A few busy weeks led to almost a month without posts so here’s one I wrote around the middle of last week but didn’t get round to editing down. Things are a bit quieter now so normal service should follow:
Last week was pretty hectic workwise and I spent the weekend doing virtually nothing to recover. This meant I didn’t get around to discussing the previous weekend’s excursions to see Grindhouse and Funny Games. The latter was actually while killing time before going out on Friday evening, overcome suddenly by a desire for weird cinema. Funny Games is the first film I’ve seen for some time where I find myself apologetically defending it, a film which I almost invariably had to see alone as until I judged it myself I feared the premise may leave any friends accompanying me wondering just what manner of creature it was that invited them to such an experience.
The premise is simple: an all-American family’s holiday turns into a nightmare after two boys of about twenty years old take them hostage and start toying with, and eventually threatening to kill, them. More interesting however is it’s purpose. The film exists as a reaction to the recent glut of what can best be described as torture porn, an oeuvre encompassing Hostel, Captivity and the later Saw films.
European director Haneke is known for challenging cinema conventions, making a name for himself with Hidden. Rather than deriving enjoyment from the family’s torturous experience, the audience is made to feel intentionally uncomfortable right from the jarring death metal track that bursts through the soothing classical music of the opening credits. At one point as a member of the family breaks down and begs them to stop, one of the boys asks them, “do you think you’ve had enough?”. He pauses a beat before staring directly at camera and repeating the question, challenging the audience. And that is the point. So now in hindsight I feel it is safe to recommend, at least for those who can stomach it.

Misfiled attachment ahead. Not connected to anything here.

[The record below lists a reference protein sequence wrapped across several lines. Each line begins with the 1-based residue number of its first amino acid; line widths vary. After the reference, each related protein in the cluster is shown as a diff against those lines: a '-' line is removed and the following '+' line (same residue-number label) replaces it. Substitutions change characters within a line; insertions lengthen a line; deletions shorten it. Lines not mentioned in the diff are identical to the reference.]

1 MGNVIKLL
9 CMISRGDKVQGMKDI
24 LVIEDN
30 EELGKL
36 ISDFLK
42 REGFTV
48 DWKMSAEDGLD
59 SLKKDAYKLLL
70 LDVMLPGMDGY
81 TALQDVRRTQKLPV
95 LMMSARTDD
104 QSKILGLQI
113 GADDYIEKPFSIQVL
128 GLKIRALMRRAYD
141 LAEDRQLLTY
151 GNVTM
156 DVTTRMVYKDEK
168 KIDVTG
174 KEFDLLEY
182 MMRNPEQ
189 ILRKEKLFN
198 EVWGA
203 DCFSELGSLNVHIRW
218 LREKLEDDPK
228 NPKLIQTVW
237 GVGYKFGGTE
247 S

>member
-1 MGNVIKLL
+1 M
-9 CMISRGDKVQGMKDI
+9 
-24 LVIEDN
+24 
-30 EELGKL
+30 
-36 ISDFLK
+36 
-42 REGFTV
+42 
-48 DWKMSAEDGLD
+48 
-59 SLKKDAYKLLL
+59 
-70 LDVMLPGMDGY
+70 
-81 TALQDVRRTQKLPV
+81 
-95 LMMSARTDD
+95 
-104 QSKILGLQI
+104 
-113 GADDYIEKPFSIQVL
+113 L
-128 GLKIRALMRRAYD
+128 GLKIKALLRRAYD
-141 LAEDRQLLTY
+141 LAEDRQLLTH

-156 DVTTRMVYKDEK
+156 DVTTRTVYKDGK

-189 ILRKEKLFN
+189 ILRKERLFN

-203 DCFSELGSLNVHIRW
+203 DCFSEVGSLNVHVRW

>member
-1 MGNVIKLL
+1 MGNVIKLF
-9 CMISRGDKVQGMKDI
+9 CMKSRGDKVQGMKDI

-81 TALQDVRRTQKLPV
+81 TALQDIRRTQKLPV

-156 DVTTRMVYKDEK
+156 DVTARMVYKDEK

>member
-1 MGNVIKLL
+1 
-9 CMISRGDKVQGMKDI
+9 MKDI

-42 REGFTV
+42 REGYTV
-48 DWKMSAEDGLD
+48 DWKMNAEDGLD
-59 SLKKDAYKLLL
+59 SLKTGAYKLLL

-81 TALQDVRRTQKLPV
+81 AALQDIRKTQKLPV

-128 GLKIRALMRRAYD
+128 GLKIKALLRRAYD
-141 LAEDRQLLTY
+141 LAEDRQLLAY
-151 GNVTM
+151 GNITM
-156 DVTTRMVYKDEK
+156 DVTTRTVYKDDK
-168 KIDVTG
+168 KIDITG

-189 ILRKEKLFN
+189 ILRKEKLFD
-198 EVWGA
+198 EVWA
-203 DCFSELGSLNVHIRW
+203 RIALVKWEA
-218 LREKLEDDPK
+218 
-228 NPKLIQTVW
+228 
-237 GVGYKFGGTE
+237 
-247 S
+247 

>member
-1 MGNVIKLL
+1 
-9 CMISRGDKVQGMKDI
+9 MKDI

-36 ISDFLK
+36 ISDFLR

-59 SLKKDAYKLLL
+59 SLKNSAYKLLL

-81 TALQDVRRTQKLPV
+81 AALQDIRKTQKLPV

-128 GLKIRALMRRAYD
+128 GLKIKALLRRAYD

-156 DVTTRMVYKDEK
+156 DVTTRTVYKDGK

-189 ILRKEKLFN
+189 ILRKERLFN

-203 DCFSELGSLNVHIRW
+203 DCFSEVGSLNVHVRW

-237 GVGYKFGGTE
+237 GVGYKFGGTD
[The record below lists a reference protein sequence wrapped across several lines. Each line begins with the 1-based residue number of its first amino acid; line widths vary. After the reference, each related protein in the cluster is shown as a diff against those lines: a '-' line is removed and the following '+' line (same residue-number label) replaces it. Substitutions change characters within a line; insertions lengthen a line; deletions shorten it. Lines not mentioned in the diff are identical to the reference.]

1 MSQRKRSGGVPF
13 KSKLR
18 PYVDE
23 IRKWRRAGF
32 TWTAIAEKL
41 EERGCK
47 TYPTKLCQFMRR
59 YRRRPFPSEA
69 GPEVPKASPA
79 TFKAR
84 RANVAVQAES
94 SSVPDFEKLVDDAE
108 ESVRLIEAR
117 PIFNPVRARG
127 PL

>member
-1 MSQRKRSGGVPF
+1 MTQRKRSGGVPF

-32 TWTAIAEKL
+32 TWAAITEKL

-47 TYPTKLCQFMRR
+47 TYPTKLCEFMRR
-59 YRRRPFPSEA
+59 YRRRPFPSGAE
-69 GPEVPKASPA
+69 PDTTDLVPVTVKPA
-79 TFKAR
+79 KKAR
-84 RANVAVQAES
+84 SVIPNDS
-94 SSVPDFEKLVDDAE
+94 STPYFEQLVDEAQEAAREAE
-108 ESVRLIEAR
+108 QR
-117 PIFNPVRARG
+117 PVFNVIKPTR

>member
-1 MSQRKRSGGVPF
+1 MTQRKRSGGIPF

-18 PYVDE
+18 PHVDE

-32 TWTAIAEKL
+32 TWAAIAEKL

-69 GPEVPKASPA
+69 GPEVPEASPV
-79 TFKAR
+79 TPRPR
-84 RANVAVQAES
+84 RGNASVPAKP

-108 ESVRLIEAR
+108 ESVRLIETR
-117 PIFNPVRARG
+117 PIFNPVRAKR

I nearly went alone to the Grindhouse showing which would have been a serious mistake. Fortunately Kirsten reminded me that Jehan was still around and he was keen. I had concerns about this project from the start since Rodriguez and Tarantino were intentionally creating a homage to the old low-budget exploitation films in their double-bill (a concept which is a throwback in itself). Their movies have always been influenced by their nostalgic love of these, and this is fine, but to actively recreate what are, essentially, bad films, can only at best result in another bad film.
My fears turned out to be half founded. Rodriguez’s instalment, Planet Terror, is simply hilarious and very very silly fun. The dialogue, action and everything else is cheesy, but all thrown together with such style that (at least with a friend) one cannot help but enjoy the carnage that ensues. The plot is essentially irrelevant and the main character development occurs in a “missing reel”, a jarring break which dumps the audience back in the middle of an action sequence with no idea what has transpired. This was followed by several fake trailers by a clutch of interested directors. The real treat was undoubtedly Rob Zombie’s Werewolf Women of the SS, which Jehan and I would both be happy to see made. Nicolas Cage’s cameo as a maniacally laughing Fu Manchu gives you some idea of the intended vibe…
By contrast Tarantino’s Death Proof is a disappointment. Fun at first it never quite gels. For a start it is filled with the usual sharp Tarantino dialogue yet this feels totally out of place, with long chatty scenes that might work in his other films but not here. He seems to be attempting to modernise the exploitation concept, but decidedly fails to do so. Jehan said he enjoyed the full (standalone) cut of Death Proof so I may reconsider after viewing that. The real irony to me is that Kill Bill was unceremoniously slice in two (to its detriment) for being too long for audiences to sit through at around four hours of film, which is exactly how long we spent in the cinema watching Grindhouse!